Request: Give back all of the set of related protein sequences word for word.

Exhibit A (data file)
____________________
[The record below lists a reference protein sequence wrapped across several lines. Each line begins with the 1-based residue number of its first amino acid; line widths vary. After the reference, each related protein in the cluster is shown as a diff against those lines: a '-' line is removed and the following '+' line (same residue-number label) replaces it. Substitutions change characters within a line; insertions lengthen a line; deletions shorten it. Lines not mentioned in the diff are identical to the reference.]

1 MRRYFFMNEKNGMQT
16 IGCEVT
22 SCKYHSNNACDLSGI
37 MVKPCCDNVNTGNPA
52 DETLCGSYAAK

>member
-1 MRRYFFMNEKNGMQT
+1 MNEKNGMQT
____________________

[The record below lists a reference protein sequence wrapped across several lines. Each line begins with the 1-based residue number of its first amino acid; line widths vary. After the reference, each related protein in the cluster is shown as a diff against those lines: a '-' line is removed and the following '+' line (same residue-number label) replaces it. Substitutions change characters within a line; insertions lengthen a line; deletions shorten it. Lines not mentioned in the diff are identical to the reference.]

1 MRRYFFMNEKNGMQT
16 IGCEVT
22 SCKYHSNNACDLSGI
37 MVKPCCDNVNTGNPA
52 DETLCGSYAAK

>member
-1 MRRYFFMNEKNGMQT
+1 MNEKNGMQT